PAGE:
Hamilton Medical Center says new technology will help keep patients closer to home

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From left, Dr. Elwyn Clark and registered nurses Tiffanie Joyce and Andria Hicks monitor a new continuous renal replacement therapy device. Officials say Hamilton Medical Center is the hospital in the nation to adopt the device, which removes waste and excess fluid from the blood.

When patients come into Hamilton Medical Center's critical care unit, they are often dealing with multiple organ failures and need close attention from the nurses and doctors who staff the unit.

And new technology, adopted just last week by the hospital, allows them to better able give that close care.

"We don't have to monitor the machine as closely, so we can focus more on the patient," said Brandy Salazar, clinical nurse manager at Hamilton Medical Center.

PrisMax is a new type of continuous renal replacement therapy approved by the Food and Drug Administration (FDA) just last week. Hamilton started using it last week, making it the first hospital in the nation to use the machine, said Dr. Elwyn Clark, Hamilton's medical director of critical care.

"Continuous renal replacement therapy is for patients who typically have injuries to or problems with their kidneys but are too sick to undergo regular dialysis," he said. "This is a therapy that can take that three or three and a half hours of dialysis and spread it out over 24 hours, so it's much more gentle on the patient."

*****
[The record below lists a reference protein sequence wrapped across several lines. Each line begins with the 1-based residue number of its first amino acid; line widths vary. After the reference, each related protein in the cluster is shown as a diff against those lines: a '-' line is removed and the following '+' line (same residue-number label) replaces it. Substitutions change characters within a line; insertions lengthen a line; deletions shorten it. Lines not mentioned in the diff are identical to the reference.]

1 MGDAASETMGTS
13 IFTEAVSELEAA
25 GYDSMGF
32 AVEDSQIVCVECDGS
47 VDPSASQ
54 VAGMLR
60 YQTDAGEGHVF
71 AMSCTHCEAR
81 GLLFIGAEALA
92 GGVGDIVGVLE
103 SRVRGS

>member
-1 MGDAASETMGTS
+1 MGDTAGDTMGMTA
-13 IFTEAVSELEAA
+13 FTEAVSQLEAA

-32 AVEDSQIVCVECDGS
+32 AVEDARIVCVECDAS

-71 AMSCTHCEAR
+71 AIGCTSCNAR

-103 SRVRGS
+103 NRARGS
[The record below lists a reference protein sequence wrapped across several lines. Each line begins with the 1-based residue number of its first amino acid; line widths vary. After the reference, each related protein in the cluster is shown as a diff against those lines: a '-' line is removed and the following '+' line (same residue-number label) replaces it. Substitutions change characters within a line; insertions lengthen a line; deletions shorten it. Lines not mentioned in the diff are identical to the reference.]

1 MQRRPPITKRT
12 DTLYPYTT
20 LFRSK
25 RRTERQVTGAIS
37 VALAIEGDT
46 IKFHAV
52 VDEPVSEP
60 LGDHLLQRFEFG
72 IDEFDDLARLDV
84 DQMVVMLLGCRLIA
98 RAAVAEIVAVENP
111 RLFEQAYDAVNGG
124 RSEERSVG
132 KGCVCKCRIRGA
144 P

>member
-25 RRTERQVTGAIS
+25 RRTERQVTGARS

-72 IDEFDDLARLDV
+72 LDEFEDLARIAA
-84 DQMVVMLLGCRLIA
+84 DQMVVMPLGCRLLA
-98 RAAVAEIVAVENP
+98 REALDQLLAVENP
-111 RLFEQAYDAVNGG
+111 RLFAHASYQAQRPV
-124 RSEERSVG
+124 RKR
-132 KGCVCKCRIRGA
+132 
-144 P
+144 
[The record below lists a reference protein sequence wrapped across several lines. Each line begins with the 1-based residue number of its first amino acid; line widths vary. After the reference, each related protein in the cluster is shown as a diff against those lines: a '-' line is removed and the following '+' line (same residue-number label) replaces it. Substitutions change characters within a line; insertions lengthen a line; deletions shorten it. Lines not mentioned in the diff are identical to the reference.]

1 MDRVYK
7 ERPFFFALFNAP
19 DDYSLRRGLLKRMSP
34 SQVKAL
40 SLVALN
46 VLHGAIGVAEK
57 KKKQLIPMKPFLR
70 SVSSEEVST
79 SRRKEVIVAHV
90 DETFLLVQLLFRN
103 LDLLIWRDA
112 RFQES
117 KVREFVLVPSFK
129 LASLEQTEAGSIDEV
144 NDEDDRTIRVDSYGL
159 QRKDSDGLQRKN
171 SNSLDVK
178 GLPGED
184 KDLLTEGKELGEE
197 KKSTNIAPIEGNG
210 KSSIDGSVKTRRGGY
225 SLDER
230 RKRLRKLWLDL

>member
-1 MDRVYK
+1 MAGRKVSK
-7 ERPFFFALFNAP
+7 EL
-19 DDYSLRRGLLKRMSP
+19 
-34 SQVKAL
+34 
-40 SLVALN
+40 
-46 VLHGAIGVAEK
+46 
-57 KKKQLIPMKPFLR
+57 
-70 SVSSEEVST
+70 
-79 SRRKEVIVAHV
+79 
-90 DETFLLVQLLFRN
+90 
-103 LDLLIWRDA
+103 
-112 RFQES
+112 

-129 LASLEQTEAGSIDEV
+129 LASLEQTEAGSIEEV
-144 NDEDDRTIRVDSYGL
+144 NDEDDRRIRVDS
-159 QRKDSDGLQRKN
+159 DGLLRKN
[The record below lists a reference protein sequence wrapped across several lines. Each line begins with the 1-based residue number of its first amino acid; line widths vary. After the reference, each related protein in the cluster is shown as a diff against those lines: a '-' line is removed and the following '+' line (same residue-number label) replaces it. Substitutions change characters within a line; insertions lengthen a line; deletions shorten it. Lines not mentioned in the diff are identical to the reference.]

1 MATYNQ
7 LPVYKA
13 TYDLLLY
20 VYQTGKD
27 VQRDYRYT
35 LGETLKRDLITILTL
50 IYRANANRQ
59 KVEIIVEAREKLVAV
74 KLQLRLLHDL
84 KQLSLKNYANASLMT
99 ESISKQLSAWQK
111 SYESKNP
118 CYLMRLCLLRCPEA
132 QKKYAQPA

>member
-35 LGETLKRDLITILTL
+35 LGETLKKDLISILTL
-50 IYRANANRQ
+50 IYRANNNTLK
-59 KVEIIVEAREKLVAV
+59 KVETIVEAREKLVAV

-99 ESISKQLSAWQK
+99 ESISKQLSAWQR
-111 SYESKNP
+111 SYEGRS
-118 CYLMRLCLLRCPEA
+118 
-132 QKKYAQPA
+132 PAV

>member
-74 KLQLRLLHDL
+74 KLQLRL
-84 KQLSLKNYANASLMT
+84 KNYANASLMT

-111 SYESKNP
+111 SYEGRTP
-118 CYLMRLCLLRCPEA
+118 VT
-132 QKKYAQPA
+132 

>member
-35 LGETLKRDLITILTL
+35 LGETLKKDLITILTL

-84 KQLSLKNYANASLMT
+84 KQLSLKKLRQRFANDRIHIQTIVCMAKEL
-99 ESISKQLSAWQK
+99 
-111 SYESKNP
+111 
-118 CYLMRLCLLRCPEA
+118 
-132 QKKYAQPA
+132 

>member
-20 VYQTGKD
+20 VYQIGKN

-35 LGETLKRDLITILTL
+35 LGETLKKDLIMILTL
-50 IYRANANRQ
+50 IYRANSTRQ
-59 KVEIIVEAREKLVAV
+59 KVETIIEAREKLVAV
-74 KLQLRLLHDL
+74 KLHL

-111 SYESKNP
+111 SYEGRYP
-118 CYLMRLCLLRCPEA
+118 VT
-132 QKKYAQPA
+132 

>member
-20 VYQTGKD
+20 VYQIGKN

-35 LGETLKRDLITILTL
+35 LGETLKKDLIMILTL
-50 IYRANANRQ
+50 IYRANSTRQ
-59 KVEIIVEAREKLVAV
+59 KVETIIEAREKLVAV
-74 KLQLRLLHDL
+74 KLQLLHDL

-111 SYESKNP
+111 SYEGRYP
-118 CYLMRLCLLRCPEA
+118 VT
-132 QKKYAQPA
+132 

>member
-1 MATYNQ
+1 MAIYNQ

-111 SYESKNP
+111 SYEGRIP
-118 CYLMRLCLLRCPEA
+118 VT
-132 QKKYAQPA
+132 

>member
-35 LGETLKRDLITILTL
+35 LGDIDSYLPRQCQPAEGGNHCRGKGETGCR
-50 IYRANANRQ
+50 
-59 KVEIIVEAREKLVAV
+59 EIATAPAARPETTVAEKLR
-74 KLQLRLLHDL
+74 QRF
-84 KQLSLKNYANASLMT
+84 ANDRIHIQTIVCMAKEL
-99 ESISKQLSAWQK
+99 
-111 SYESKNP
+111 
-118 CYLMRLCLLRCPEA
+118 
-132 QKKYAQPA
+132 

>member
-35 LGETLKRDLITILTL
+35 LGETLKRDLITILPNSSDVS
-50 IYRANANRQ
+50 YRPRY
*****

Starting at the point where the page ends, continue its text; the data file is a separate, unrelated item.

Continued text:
Continuous renal replacement therapy has been around for a while. Like dialysis it removes waste and excess fluids from the patient's blood.

But the new machine is different from previous devices, Clark says.

"Now, we have even more control over how fast or slow the process is," he said. "It gives us more accurate measurements."

Clark says the machine will help the hospital provide better care for patients and help it keep patients near their homes and families.

"The patients we take care of in intensive care are often suffering from multiple system failures, meaning their lungs are failing, their hearts are failing, their kidneys are failing. It can be because of injury or infection or a heart attack, whatever reason," he said. "This technology allows us to keep these patients who previously would have been too sick for this hospital, allowing us to take care of them close to their families and support systems. There will always be patients who need a very high level of care, but this technology will allow us to keep as many patients as possible close to their families."

Salazar says the feedback from nurses has been overwhelmingly positive.

"We had two patients on the machine over the weekend," she said. "And all of the nurses say it has allowed them to spend more time at the bedside taking care of the patient and less time focused on the machine itself."

Jennifer Ward, a critical care nurse educator at the hospital, says the support that Baxter International, the company that makes the machine, has given to the hospital has been key to the device's success.

"That has allowed us to be very competent in the use of the machine," she said. "This is where we live. This is where we want to continue our nursing careers, so we want to be able to provide the best possible care for our community members."

Salazar says the hospital has "been continuously working with Baxter on this for a while because we wanted to bring the latest technology to patients in north Georgia as soon as possible."

"When we learned that the new technology was about to come out, we got the process started to order as soon as they were available," she said. "Because we continued to work with Baxter while the PrisMax was pending with the FDA, we were able to get the first order."

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